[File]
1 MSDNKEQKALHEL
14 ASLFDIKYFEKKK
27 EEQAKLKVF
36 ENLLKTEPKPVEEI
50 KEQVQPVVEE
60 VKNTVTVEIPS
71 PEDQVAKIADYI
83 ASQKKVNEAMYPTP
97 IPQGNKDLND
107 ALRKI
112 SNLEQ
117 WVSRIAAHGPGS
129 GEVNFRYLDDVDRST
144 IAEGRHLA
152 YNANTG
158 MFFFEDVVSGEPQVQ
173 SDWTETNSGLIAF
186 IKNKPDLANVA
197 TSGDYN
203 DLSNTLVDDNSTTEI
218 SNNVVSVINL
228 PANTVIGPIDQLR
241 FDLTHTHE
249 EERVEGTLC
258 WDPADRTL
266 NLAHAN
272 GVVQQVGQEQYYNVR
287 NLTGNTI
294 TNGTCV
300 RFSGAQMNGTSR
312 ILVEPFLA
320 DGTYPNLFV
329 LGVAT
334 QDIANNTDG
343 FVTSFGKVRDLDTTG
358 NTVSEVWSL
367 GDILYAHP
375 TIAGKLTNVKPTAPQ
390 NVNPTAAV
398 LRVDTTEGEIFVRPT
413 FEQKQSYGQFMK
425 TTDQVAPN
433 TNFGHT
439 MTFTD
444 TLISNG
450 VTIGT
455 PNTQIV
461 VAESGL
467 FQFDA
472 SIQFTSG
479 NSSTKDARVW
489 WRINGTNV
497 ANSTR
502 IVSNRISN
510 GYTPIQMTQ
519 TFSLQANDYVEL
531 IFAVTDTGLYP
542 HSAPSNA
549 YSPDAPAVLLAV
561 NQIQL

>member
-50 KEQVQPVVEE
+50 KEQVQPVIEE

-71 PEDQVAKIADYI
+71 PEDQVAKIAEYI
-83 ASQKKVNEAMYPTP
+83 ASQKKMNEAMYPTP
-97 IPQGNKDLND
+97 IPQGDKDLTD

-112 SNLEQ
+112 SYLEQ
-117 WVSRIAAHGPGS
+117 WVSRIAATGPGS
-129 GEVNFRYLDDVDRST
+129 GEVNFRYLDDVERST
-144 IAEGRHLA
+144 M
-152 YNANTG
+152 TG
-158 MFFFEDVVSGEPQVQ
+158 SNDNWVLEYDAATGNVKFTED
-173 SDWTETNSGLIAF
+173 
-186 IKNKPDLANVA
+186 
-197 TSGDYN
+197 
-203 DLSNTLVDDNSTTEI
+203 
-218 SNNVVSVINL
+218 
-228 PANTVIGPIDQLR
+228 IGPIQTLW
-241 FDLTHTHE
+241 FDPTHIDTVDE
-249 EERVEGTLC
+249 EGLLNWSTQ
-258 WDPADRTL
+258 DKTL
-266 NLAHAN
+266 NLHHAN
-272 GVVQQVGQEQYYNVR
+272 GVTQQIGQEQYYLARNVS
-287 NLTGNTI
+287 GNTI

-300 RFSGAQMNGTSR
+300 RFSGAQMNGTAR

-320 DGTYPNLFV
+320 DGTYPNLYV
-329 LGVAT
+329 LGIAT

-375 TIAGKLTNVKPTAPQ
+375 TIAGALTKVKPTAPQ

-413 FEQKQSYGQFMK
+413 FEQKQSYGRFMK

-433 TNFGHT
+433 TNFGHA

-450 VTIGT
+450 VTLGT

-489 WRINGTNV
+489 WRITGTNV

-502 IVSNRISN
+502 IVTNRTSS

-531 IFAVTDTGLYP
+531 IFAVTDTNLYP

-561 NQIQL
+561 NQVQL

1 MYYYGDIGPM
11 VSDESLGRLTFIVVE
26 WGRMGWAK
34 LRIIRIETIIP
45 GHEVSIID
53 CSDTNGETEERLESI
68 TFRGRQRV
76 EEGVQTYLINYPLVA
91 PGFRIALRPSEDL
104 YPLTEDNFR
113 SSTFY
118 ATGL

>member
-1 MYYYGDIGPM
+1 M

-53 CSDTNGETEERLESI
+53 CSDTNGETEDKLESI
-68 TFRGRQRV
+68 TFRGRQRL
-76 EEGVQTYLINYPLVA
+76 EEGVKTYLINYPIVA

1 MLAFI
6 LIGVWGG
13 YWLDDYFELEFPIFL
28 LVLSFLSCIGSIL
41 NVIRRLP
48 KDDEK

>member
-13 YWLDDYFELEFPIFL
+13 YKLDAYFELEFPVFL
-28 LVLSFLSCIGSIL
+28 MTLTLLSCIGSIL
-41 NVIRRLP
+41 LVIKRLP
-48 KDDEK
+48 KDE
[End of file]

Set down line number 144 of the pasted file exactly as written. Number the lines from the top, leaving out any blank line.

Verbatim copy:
+53 CSDTNGETEDKLESI